The government doesn't distinguish between levels of qualification and experience or make it clear what they would like to see - that's what makes their argument so silly. They leave decisions up to the suitably unqualified head, interim head or chair of governors, the same people they then blame when the school becomes dysfunctional.
Eton are able to build on centuries of experience, on knowing what they require in a teacher and what will work for them in that environment. They can pick and choose between outstanding applicants whose real term, inofficial qualifications more than make up for the lack of formal qualifications.
When we're talking unqualified teachers there, we'd be talking something like Olympic sports coaches who don't have formal PE teacher training but who know their sport inside out and have massive experience in coaching young people.
The idea that a bunch of ordinary parents could get together and attract teachers of that calibre to a free school starting from scratch is just ludicrous.
Am I allowed to be cynical. Is this about the shortage of teachers in key subjects such as science, maths and modern languages?
The government is laying greater emphasis on what they consider core skills over subjects like media studies, but realise they don't have enough teachers. (In part because people with those subjects leave university and go into better paid jobs in industry and professions.)
Private schools, with greater flexibility have addressed the issue by allowing career changers to teach without formal qualifications, presumably if those applicants look as if they will be better teachers than applicants with teaching qualifications. (I assume that if they had a ready supply of talented and qualified teachers in shortage subjects they would hire them.) Presumably established private schools, like the ones Nick Clegg and Boris Johnson went to, feel they can provide sufficient support for those new to the classroom, including at least in some schools, day release for training.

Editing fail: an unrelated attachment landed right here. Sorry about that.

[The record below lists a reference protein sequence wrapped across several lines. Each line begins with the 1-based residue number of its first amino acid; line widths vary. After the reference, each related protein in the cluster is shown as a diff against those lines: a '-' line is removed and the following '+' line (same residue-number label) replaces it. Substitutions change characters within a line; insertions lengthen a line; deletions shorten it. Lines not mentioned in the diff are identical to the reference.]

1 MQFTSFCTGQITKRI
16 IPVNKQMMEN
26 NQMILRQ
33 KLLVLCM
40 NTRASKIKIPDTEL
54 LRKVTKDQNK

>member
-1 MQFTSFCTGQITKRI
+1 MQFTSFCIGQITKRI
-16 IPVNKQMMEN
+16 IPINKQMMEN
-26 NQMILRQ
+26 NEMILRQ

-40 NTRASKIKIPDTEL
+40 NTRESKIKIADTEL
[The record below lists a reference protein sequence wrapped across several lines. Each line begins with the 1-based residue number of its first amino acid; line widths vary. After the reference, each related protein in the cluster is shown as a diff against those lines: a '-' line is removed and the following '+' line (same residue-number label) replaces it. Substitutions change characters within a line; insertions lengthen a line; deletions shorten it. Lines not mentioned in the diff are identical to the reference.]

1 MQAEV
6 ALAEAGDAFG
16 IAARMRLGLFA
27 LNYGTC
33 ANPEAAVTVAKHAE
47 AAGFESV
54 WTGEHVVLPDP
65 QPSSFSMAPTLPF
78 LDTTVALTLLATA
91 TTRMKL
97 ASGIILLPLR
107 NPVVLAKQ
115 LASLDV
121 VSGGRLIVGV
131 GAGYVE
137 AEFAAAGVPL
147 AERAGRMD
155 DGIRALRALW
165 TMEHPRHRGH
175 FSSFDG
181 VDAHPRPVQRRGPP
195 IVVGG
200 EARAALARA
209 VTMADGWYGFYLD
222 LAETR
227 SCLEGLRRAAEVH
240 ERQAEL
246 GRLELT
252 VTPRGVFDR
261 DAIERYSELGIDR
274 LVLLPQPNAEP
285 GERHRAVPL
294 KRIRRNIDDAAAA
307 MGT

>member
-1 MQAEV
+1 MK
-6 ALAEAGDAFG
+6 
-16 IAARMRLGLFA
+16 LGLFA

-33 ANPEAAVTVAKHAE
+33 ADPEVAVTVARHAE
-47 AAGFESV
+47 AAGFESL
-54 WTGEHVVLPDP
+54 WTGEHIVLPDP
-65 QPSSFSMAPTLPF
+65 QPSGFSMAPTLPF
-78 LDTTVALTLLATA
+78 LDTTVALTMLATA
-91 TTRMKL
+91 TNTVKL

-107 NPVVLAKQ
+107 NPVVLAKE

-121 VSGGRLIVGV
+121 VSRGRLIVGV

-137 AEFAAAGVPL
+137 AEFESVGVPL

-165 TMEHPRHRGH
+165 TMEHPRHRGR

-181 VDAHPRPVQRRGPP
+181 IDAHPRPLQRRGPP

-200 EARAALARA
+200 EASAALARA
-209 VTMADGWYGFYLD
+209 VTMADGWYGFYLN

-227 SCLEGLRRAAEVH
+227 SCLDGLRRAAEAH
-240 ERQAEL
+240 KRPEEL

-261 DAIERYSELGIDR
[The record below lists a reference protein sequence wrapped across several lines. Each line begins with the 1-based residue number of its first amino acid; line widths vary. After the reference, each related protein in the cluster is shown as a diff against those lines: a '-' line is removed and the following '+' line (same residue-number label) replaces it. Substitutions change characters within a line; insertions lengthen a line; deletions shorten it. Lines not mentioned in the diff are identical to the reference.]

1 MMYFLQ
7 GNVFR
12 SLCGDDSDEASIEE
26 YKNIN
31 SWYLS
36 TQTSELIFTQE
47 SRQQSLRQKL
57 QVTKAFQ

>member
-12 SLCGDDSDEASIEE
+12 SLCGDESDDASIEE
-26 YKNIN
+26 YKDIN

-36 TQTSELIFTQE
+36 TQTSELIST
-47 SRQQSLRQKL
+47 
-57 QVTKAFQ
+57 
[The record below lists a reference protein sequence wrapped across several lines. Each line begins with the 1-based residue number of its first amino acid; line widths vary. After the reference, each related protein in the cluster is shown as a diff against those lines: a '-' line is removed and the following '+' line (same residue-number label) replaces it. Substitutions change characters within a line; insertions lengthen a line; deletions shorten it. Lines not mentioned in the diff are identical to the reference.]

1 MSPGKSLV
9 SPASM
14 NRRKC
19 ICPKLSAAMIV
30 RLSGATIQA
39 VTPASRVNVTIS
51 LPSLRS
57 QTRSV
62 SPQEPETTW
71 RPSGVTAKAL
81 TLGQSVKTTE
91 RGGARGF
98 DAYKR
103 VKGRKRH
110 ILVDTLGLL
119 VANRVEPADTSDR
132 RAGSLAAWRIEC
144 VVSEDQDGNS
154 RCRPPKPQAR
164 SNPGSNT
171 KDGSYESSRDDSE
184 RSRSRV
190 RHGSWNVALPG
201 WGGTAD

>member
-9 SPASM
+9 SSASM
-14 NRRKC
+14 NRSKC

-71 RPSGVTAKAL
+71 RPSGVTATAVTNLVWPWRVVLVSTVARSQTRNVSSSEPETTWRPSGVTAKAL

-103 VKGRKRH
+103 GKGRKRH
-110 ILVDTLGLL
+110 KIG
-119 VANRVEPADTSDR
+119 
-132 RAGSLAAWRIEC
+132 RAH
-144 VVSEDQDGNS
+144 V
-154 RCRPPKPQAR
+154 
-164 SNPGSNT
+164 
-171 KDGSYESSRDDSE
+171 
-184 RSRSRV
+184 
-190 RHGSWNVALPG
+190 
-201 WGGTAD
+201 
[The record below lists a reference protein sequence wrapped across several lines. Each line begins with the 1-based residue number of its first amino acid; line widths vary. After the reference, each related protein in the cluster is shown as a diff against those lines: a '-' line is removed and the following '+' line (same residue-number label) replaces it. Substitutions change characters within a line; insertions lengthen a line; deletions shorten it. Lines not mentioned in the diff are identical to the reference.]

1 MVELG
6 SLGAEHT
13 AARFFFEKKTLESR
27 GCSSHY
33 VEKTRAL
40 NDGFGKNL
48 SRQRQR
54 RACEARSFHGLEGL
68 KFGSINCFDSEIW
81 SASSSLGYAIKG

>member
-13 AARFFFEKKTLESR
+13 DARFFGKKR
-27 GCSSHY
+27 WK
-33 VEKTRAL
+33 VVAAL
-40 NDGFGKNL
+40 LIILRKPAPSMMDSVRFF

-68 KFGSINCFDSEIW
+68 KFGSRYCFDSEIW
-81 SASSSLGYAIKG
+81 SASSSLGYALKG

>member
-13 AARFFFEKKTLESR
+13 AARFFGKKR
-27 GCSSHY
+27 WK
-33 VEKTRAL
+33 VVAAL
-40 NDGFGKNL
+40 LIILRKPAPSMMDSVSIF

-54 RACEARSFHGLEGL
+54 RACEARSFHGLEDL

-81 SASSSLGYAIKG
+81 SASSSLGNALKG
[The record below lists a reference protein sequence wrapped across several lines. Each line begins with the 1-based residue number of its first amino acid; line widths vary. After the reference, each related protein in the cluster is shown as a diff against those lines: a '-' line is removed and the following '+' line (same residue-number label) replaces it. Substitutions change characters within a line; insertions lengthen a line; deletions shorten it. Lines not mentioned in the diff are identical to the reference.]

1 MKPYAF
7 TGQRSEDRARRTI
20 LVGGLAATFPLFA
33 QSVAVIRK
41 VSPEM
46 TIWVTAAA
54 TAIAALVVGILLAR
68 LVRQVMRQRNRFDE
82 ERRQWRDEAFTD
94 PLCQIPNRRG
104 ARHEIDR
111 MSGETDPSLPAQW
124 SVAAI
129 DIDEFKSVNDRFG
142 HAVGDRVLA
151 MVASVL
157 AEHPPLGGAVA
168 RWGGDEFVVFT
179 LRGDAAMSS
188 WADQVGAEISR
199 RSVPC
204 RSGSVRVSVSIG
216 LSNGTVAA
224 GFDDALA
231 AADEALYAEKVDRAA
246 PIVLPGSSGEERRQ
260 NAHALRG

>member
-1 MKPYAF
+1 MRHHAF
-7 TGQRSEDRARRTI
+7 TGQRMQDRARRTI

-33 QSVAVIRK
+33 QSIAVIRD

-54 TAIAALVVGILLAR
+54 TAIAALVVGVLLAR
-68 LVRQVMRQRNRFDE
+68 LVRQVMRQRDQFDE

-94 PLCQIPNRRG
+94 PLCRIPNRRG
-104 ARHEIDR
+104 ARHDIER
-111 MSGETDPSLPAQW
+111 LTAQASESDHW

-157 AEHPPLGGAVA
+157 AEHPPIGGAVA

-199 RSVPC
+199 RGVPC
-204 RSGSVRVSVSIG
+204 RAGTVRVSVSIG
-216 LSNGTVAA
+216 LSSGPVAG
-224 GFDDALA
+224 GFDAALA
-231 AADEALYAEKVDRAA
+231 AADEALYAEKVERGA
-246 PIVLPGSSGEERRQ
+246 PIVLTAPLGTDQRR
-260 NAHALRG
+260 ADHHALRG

As well as academic private schools being well established with support available from experienced colleagues, they have pretty homogenous intakes (not a cue for a MN debate I hope!) and small class sizes. They also have more scope to clamp down on unruly pupils, so not having training in classroom management skills may not be as critical.
Schools tend not to give parents much information, but again observation is that there is significant turnover of "new" teachers. Presumably some find they don't like teaching, and others perhaps are struggling. The ones who stay though are great, and are able to convey an enthusiasm for their subject and real life experience. Guessing but I am pretty sure that a couple of DCs favourite and most inspirational teachers are not qualified.
I considered retraining as a secondary teacher when my children were born. However the entry costs in terms of not just fees (though there were inducements as I was offering a shortage subject) but also childcare, were offputting. The college had a nursery but nursery places were oversubscribed and only allocated long after I would have had to accept a place. I was also not sure, after talking to friends who were teachers, whether I, as new teacher in an inner city school, could manage classroom discipline, and so felt unwilling to invest the cost of a nanny or private nursery for two children in the hope that I had what it took. A pity as I think it would have suited me, and having school holidays would have made a huge difference.
I can see why in a similar position good mathematicians, scientists etc might be attracted to jobs in private schools. Not necessarily a bad thing as it means that the overall number of people available to teach these subjects is increased, and private schools are not drawing so heavily from the limited supply of qualified staff.
However what works in one context wont necessarily work across the board. Throw in a few variable like more challenging classroom behaviour, larger class sizes, fewer sanctions for misbehaviour, wider ability ranges, the absence of an established team of colleagues able to provide support or to step in if things are going wrong, etc and such an approach could be hugely damaging.
Absolutely right - there is a shortage, and the government is trying to cover it up with this pathetic attempt to pretend the best teachers are just hanging around in banks and research laboratories waiting for a job in a non-unionised free school filled with asbestos that pays them a pittance.